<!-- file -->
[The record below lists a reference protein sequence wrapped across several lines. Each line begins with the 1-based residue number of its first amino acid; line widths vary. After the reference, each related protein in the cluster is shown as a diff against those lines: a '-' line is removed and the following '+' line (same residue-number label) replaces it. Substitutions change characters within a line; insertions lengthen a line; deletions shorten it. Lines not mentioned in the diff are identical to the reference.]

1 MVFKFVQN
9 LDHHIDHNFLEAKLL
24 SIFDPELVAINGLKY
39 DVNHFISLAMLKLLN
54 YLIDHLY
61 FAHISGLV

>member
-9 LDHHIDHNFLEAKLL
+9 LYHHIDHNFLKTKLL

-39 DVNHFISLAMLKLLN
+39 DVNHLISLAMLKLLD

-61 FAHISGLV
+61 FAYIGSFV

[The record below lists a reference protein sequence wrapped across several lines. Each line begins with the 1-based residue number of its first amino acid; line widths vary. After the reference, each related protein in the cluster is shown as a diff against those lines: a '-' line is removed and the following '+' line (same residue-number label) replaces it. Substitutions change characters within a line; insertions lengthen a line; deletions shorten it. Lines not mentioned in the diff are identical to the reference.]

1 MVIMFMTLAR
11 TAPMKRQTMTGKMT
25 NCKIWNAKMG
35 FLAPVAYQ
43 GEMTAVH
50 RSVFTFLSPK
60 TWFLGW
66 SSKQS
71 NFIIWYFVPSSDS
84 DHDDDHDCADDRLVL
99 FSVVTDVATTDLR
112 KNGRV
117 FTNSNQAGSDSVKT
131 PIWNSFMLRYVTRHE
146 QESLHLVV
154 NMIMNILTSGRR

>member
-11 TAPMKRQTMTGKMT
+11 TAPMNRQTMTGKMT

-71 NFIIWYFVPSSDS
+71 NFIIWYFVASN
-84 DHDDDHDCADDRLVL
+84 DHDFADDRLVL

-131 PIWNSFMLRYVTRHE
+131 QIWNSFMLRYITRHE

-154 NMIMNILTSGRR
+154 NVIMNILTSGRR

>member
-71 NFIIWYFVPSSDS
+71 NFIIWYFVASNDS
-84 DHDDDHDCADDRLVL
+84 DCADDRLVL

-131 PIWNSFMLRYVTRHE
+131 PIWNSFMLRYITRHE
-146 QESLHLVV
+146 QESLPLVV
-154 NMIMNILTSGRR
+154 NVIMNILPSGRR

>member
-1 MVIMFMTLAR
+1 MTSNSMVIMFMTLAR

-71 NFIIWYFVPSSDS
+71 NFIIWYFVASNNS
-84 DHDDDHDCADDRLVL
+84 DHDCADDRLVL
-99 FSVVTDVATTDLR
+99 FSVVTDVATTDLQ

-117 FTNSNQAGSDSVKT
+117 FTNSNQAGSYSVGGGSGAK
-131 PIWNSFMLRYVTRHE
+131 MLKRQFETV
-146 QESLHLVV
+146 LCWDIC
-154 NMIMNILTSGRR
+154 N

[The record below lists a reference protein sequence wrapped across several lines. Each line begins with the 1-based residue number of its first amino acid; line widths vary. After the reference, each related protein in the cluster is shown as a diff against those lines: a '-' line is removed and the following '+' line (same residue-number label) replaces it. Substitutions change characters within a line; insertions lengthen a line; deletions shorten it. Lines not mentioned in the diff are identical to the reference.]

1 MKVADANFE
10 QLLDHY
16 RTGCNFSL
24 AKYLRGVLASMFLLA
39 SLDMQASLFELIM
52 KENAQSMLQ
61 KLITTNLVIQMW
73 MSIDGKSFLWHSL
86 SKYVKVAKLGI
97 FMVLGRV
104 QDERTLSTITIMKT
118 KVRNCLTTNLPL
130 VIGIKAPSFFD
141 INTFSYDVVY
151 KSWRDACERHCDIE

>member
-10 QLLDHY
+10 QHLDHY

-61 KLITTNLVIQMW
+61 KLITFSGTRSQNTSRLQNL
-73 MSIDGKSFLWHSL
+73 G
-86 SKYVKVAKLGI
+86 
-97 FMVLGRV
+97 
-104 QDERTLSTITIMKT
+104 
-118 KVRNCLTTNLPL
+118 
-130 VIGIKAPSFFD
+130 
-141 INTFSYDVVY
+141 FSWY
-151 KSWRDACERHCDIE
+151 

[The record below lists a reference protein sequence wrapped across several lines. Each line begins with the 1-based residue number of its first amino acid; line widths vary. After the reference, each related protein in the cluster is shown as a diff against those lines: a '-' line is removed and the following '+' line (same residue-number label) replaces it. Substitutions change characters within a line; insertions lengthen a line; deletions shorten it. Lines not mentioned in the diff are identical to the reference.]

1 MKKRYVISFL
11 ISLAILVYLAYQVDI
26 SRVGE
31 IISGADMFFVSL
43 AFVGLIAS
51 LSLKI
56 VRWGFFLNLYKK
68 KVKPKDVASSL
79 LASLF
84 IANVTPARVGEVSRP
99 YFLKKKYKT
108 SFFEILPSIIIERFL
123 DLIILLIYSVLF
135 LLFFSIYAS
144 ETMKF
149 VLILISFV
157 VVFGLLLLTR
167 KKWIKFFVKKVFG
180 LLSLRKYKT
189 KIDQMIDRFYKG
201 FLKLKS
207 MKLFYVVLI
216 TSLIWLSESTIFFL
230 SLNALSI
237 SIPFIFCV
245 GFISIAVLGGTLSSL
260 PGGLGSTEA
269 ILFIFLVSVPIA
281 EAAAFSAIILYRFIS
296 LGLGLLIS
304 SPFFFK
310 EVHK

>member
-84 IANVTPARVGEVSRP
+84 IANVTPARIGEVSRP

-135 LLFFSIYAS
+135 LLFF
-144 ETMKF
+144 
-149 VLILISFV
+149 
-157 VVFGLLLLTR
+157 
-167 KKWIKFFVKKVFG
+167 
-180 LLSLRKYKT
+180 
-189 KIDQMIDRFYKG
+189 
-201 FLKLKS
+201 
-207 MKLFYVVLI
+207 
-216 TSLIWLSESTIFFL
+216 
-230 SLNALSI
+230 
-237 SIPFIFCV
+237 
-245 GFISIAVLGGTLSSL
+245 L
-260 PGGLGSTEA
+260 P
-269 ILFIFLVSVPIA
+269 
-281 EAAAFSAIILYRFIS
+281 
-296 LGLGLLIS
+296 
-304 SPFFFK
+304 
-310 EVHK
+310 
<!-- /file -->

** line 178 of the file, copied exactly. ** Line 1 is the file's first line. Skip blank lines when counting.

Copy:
-304 SPFFFK